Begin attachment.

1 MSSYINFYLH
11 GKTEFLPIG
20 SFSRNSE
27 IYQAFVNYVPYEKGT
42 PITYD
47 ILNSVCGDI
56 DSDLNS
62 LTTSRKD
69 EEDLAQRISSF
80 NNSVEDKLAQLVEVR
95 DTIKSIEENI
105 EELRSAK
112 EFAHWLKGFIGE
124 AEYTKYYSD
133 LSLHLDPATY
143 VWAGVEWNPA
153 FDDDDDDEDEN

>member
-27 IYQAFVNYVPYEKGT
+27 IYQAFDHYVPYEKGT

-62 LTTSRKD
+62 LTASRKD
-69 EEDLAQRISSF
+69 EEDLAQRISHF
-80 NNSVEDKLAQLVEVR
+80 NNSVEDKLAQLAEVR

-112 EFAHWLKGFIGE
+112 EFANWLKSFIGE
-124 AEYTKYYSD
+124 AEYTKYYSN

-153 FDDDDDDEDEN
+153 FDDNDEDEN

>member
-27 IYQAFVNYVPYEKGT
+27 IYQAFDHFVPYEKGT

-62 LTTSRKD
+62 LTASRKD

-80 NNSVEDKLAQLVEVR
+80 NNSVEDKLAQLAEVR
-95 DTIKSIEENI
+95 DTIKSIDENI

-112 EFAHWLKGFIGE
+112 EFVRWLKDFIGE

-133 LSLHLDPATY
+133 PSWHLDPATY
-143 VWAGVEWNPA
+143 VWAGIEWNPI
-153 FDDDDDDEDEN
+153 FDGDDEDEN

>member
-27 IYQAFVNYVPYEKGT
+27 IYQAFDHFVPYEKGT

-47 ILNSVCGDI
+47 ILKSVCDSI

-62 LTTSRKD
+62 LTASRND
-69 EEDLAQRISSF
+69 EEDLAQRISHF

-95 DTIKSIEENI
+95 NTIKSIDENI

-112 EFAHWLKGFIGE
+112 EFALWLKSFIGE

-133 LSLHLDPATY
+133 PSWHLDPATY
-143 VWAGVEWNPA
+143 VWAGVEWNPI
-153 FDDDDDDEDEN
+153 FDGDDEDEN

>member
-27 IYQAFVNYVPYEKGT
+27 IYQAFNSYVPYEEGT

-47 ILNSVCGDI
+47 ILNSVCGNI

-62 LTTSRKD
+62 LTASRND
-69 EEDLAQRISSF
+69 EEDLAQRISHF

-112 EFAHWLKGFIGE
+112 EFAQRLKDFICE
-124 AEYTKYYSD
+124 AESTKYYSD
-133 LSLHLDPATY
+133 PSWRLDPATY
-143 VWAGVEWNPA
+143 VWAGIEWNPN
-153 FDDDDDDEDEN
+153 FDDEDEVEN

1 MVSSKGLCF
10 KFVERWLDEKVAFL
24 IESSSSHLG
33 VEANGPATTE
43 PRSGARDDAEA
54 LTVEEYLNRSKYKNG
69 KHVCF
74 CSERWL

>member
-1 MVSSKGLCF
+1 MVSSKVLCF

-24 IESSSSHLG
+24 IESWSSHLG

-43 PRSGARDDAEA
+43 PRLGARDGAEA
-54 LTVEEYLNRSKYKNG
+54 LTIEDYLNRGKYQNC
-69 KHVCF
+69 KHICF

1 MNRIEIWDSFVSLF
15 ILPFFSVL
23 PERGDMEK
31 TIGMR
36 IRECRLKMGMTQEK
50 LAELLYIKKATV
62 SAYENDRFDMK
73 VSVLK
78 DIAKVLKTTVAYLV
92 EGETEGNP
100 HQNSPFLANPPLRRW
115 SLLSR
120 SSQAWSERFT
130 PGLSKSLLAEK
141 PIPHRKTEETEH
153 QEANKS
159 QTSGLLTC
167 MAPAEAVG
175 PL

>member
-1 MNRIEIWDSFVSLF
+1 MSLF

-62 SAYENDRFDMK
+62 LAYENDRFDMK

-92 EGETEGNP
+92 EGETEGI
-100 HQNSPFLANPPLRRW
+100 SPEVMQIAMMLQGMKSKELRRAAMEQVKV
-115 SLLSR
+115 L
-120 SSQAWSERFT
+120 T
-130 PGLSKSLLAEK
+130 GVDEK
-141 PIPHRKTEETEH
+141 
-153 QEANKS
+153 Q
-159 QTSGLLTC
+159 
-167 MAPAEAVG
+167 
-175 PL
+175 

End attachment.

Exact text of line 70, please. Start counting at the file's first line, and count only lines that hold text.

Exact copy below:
-27 IYQAFVNYVPYEKGT